Treasury prices surged as investors scrambled for safety after signs the economy may be spiraling into a recession and fears that the housing sector has not yet hit bottom.
The attractiveness of safe-haven government bonds were supported by the latest data on initial jobless claims, which rose to recessionary levels, and by Federal Reserve Chairman Ben Bernanke, who said in testimony that he expects some small bank failuresas a result of the credit crisis. The Fed chief's remarks pushed down major U.S. stock indexes by more than 1 percent.
Some optimism for the housing sector had crept into the market Wednesday after the government lifted limits determining how much the two largest mortgage finance companies -- Fannie Mae and Freddie Mac -- can invest in home loans.
But those hopes were dashed and a safety-first focus set in after Freddie Mac reported a much larger-than-expected loss and Thornburg Mortgage said it faced $2.9 billion in margin calls, lifting Treasuries across the yield curve.
"There's ongoing flight to safety in Treasurys because of credit risk. Equities look softer, and we've got discouraging earnings reports from companies like Freddie Mac," said Kim Rupert, managing director of global fixed-income analysis with Action Economics in San Francisco.
By midday in New York, benchmark 10-year notes were up 34/32, yielding 3.72 percent, down from 3.85 percent late Wednesday. The yield had peaked at 3.96 percent last week, a high for the year and sharply up from the 4-1/2-year low of 3.2850 percent struck last month. Bond yields move inversely to prices.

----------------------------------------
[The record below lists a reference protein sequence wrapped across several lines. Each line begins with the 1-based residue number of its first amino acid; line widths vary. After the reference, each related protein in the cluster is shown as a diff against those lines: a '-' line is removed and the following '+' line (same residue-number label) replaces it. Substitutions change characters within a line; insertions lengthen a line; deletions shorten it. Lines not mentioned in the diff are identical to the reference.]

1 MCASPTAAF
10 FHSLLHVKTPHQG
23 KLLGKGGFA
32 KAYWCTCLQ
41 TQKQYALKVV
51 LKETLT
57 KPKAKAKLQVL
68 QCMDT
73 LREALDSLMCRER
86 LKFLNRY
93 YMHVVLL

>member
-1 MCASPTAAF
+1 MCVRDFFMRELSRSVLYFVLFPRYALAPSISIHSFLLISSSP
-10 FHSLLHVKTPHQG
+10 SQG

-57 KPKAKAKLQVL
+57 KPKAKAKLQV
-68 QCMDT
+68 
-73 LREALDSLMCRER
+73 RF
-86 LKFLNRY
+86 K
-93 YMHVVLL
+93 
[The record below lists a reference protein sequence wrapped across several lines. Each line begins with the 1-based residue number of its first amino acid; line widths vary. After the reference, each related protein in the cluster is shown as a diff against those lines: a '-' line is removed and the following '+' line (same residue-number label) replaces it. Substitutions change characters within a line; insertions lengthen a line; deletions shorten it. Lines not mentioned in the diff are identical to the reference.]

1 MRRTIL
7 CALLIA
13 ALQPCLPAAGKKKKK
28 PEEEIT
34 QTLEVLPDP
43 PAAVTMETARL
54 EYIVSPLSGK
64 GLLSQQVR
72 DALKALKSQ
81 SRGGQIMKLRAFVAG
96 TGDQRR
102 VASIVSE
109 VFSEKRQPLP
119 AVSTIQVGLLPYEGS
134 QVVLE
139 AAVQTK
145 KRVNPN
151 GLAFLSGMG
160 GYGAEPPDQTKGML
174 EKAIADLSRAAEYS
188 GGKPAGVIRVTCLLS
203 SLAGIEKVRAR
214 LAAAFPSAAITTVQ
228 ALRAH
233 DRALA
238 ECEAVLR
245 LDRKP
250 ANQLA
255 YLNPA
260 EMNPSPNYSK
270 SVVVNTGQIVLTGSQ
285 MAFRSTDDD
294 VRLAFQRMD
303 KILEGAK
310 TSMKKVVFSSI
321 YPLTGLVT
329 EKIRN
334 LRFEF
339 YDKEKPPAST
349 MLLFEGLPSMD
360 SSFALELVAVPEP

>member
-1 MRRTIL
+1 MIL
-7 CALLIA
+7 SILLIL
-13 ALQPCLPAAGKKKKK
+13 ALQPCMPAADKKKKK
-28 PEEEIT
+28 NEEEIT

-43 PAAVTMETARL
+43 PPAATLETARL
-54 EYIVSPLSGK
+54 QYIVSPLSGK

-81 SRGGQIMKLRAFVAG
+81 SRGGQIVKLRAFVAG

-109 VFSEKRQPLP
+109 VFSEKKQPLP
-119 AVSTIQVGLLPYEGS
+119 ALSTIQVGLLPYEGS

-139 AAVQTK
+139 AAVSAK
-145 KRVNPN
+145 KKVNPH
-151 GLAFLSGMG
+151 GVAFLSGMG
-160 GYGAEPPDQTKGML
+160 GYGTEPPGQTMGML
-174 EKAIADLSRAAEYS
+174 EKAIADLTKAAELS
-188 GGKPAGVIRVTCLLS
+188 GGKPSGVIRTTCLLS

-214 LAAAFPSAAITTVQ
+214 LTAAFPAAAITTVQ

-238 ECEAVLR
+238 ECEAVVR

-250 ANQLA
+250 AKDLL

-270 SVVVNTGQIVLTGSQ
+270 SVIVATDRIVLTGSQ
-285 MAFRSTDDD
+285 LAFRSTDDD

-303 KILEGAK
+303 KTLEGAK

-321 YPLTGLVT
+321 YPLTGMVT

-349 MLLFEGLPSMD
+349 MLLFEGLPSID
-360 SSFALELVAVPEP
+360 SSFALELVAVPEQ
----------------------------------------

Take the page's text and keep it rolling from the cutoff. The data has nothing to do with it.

Two-year paper yielded 1.88 percent, down from 2.01 percent on Wednesday, and was on pace for the lowest close in nearly four years.
These moves kept the spread of the 10-year yield over the two-year at around 184 basis points. Earlier this month, the curve steepened to over 190 basis points, the widest in 3-1/2 years, but that shrank to around 176 basis points last week.
Fear overcame greed in financial markets on Thursday, propelling the price of gold to a record high, pushing the dollar down to an all-time lowand keeping equity markets under pressure.
Government bonds extended overnight gains after a jump in initial claims for unemployment and a rise in continuing claims -- chilling signs that the labor market is suffering.
"The rise in jobless claims (in the week ended Feb. 23) was disappointing. Claims are inching into recession-like territory now that they are getting closer to 375,000 on the four-week moving average," said Cary Leahey, economist and managing director at Decision Economics.
The shift back toward more aggressive rate cut forecasts, after a couple of weeks of trimming back these expectations, put back on the table the market's expectation that the Fed will cut its benchmark rate to 2 percent by the end of the year. Interest rate futures reflected a 38 percent perceived chance that the U.S. central bank could ease by 75 basis points next month.
In testimony before the Senate Banking Committee, Bernanke continued to underscore the need to focus on growth despite rising inflation since slowing economic growth should defuse increasing price pressures.
Some economists agree that this potentially bond-bullish scenario will unfold.
"We agree with the Fed that a potential economy-wide credit crunch risks tipping us into recession and thus should take priority with respect to near-term policy actions," said Joseph LaVorgna, chief U.S. economist with Deutsche Bank in New York.
"When the economy regains momentum, accommodation can be removed rapidly, and inflation pressures (if present) can be thwarted," he said in a note.